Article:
Your cells will be starving for energy, and this occurs in little organelles in the cell called mitochondria. The mitochondria are like the little energy plants of the cells.
They can be really damaged by things like long courses of antibiotics. Certain types of antibiotics, like the fluoroquinolone class of antibiotics, like Cipro, for instance, are really poisonous to mitochondria, but many other medications are harmful to mitochondria, including cholesterol-lowering drugs called statin drugs. They can really do a lot of damage to the mitochondria and the biochemistry of the mitochondria because they can cause profound CoQ10 deficiency, which is really important in mitochondrial biochemistry for energy production.
This is where the problem actually resides in those somatic soft tissues around the body. Wherein true, classic fibromyalgia, even though you may be achy in the muscles, the problem is not in the muscles; the problem is in the brain. The problem is deep in the brain. If you have myofascial pain syndrome, those kinds of therapies do help a lot of people. If you really feel better and respond to those hands-on therapies, then your problem is not likely to be fibromyalgia. These organisms can cause a lot of symptoms that can make someone be inappropriately labeled with fibromyalgia.
If someone is having fibromyalgia symptoms, what advice can you give to help them get the right diagnosis? If you think you may have fibromyalgia, you have no choice other than to become a very informed healthcare consumer.
You have to become essentially your best health advocate for yourself because the [healthcare] system generally is not going to do you much justice. The Fibro Fix, by Dr. We do that through a series of questionnaires and making you self examine your situation, your past medical history, your stress situation and many other things to help you make that determination.
We try to guide you toward ways to find the right healthcare practitioner if you need help navigating this further. We give examples of what kinds of tests you might want to have them run and things to try on your own. The book is really about self-empowerment and everything you can do on your own to help recover from this situation that you find yourself in.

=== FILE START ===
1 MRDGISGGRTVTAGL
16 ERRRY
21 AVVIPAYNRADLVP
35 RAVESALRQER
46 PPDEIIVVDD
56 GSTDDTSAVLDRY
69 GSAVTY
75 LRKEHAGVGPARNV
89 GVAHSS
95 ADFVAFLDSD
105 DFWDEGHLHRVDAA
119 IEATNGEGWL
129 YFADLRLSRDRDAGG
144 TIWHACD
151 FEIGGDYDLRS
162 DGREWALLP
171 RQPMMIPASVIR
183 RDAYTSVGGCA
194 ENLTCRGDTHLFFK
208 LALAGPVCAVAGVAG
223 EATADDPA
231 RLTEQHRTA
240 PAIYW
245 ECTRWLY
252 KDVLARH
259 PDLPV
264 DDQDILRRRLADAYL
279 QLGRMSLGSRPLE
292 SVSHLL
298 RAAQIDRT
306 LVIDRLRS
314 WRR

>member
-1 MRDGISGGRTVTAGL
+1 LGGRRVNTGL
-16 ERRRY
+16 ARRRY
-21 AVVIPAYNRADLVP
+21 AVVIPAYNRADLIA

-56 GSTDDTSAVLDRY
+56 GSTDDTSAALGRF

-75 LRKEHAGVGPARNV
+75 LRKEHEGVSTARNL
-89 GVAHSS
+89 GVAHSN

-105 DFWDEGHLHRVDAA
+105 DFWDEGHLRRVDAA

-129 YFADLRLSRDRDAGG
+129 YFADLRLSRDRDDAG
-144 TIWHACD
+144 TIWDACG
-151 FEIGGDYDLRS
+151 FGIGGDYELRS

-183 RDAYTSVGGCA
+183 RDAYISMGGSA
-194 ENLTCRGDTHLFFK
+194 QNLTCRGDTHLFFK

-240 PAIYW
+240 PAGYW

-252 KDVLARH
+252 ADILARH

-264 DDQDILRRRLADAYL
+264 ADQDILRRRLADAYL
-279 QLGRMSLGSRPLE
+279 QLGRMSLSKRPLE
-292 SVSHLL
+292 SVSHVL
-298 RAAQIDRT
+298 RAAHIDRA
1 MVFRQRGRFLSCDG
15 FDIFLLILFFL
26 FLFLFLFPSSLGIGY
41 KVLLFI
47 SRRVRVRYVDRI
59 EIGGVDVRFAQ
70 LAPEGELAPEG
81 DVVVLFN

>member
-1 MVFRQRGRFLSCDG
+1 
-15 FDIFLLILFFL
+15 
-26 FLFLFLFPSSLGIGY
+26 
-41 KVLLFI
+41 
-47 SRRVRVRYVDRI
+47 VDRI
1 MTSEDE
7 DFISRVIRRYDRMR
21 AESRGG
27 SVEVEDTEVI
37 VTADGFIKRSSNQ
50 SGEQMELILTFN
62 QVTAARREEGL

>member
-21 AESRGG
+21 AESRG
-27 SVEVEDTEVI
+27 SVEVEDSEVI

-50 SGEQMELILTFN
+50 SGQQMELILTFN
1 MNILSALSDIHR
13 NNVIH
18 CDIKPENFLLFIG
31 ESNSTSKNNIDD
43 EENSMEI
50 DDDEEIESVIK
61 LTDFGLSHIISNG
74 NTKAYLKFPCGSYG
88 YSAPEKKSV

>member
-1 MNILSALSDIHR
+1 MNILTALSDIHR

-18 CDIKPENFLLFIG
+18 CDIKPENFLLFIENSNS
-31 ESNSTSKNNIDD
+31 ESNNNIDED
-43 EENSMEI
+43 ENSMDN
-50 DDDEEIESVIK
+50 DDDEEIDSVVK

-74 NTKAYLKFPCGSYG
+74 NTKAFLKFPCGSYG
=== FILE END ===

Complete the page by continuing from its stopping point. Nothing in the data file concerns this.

Also on my website, FibroFix. There are diagnostic criteria. I have some presentations there. I had about 35 experts from around the world in healthcare and also some patients who have a connection to fibromyalgia.
Many of these experts are not only experts in fibromyalgia, but are experts in things that get misdiagnosed as fibromyalgia. I have experts in Lyme, I have experts in mitochondrial dysfunction, I have experts in thyroid, I have experts in myofascial pain syndrome. The Fibro Fix Summit is still available [via] digital access …or to order it on a flash drive.
How do you define classic fibromyalgia? What that means is the problem is in how you process pain [and other sensory information coming into the body]. Things that would not normally be interpreted as painful are painful, and things that would be mildly painful would be interpreted as significantly painful.
In classic fibromyalgia, the way this information is processed is fundamentally flawed deep in the brain and the central nervous system. There are many hypotheses on why that can happen over time, but the classic fibromyalgia patient also has these other elements that are a signature of a central sensitivity disorder.
A lot of times we use the word hypervigilance, meaning their nervous system is hypervigilant to impending threat or harm. Their nervous system is always in a sort of fight or flight emergency panic mode, and over time everything amplifies and becomes catastrophic.